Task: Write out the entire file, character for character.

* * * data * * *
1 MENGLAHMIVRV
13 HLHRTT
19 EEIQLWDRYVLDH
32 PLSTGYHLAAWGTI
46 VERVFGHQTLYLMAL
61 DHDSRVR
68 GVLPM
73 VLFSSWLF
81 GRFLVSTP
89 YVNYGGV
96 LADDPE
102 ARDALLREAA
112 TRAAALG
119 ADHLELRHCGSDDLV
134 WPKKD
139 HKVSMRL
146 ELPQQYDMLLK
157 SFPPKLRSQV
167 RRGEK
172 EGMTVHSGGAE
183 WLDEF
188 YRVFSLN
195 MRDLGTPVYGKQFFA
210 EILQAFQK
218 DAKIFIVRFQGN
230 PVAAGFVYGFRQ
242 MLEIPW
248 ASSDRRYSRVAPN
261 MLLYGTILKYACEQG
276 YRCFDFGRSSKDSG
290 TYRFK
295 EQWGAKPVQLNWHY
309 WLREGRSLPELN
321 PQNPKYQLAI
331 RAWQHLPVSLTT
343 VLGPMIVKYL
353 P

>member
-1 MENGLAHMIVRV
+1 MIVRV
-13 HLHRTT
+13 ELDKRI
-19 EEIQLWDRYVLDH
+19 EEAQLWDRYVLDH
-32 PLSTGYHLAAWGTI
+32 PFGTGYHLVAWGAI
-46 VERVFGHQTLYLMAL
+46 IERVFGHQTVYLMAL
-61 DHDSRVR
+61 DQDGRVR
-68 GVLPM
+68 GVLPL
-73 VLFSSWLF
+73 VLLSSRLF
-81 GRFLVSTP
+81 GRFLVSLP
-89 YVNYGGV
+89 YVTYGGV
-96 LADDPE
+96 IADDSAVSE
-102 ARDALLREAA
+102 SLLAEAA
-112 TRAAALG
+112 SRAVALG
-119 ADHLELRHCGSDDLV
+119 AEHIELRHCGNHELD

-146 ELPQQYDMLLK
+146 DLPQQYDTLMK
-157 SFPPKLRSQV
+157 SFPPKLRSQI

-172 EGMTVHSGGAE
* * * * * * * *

1 MENGLAHMIVRV
13 HLHRTT
19 EEIQLWDRYVLDH
32 PLSTGYHLAAWGTI
46 VERVFGHQTLYLMAL
61 DHDSRVR
68 GVLPM
73 VLFSSWLF
81 GRFLVSTP
89 YVNYGGV
96 LADDPE
102 ARDALLREAA
112 TRAAALG
119 ADHLELRHCGSDDLV
134 WPKKD
139 HKVSMRL
146 ELPQQYDMLLK
157 SFPPKLRSQV
167 RRGEK
172 EGMTVHSGGAE
183 WLDEF
188 YRVFSLN
195 MRDLGTPVYGKQFFA
210 EILQAFQK
218 DAKIFIVRFQGN
230 PVAAGFVYGFRQ
242 MLEIPW
248 ASSDRRYSRVAPN
261 MLLYGTILKYACEQG
276 YRCFDFGRSSKDSG
290 TYRFK
295 EQWGAKPVQLNWHY
309 WLREGRSLPELN
321 PQNPKYQLAI
331 RAWQHLPVSLTT
343 VLGPMIVKYL
353 P

>member
-1 MENGLAHMIVRV
+1 MIVRV
-13 HLHRTT
+13 ELDKRI
-19 EEIQLWDRYVLDH
+19 EEAQLWDRYVLDH
-32 PLSTGYHLAAWGTI
+32 PFGTGYHLVAWGAI
-46 VERVFGHQTLYLMAL
+46 IERVFGHQTVYLMAL
-61 DHDSRVR
+61 DQDGRVR
-68 GVLPM
+68 GVLPL
-73 VLFSSWLF
+73 VLLSSRLF
-81 GRFLVSTP
+81 GRFLVSLP
-89 YVNYGGV
+89 YVTYGGV
-96 LADDPE
+96 IADDSAVSE
-102 ARDALLREAA
+102 SLLAEAA
-112 TRAAALG
+112 SRAVALG
-119 ADHLELRHCGSDDLV
+119 AEHIELRHCGNHELD

-146 ELPQQYDMLLK
+146 DLPQQYDTLMK
-157 SFPPKLRSQV
+157 SFPPKLRSQI

-172 EGMTVHSGGAE